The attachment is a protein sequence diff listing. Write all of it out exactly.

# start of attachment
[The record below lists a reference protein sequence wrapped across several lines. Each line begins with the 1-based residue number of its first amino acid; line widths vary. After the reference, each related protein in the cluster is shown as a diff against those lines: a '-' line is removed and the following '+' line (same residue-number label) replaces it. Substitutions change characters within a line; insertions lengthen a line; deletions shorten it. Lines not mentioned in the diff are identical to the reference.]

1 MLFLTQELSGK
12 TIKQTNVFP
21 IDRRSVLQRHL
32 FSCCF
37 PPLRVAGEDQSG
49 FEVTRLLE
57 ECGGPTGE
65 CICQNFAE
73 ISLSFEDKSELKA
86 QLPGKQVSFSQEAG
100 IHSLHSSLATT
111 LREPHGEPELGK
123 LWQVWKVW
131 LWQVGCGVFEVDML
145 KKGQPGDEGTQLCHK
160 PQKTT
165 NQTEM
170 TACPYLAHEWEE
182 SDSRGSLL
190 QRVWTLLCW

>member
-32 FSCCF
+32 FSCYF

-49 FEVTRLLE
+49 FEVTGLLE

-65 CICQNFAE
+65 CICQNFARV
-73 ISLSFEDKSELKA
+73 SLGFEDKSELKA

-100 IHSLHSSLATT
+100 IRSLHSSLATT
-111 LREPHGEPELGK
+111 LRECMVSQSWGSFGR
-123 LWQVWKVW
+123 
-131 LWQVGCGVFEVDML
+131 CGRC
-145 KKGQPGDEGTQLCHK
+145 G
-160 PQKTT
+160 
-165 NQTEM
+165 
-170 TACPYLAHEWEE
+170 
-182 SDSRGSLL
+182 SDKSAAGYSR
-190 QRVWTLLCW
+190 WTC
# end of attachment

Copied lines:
[The record below lists a reference protein sequence wrapped across several lines. Each line begins with the 1-based residue number of its first amino acid; line widths vary. After the reference, each related protein in the cluster is shown as a diff against those lines: a '-' line is removed and the following '+' line (same residue-number label) replaces it. Substitutions change characters within a line; insertions lengthen a line; deletions shorten it. Lines not mentioned in the diff are identical to the reference.]

1 MLFLTQELSGK
12 TIKQTNVFP
21 IDRRSVLQRHL
32 FSCCF
37 PPLRVAGEDQSG
49 FEVTRLLE
57 ECGGPTGE
65 CICQNFAE
73 ISLSFEDKSELKA
86 QLPGKQVSFSQEAG
100 IHSLHSSLATT
111 LREPHGEPELGK
123 LWQVWKVW
131 LWQVGCGVFEVDML
145 KKGQPGDEGTQLCHK
160 PQKTT
165 NQTEM
170 TACPYLAHEWEE
182 SDSRGSLL
190 QRVWTLLCW

>member
-32 FSCCF
+32 FSCYF

-49 FEVTRLLE
+49 FEVTGLLE

-65 CICQNFAE
+65 CICQNFARV
-73 ISLSFEDKSELKA
+73 SLGFEDKSELKA

-100 IHSLHSSLATT
+100 IRSLHSSLATT
-111 LREPHGEPELGK
+111 LRECMVSQSWGSFGR
-123 LWQVWKVW
+123 
-131 LWQVGCGVFEVDML
+131 CGRC
-145 KKGQPGDEGTQLCHK
+145 G
-160 PQKTT
+160 
-165 NQTEM
+165 
-170 TACPYLAHEWEE
+170 
-182 SDSRGSLL
+182 SDKSAAGYSR
-190 QRVWTLLCW
+190 WTC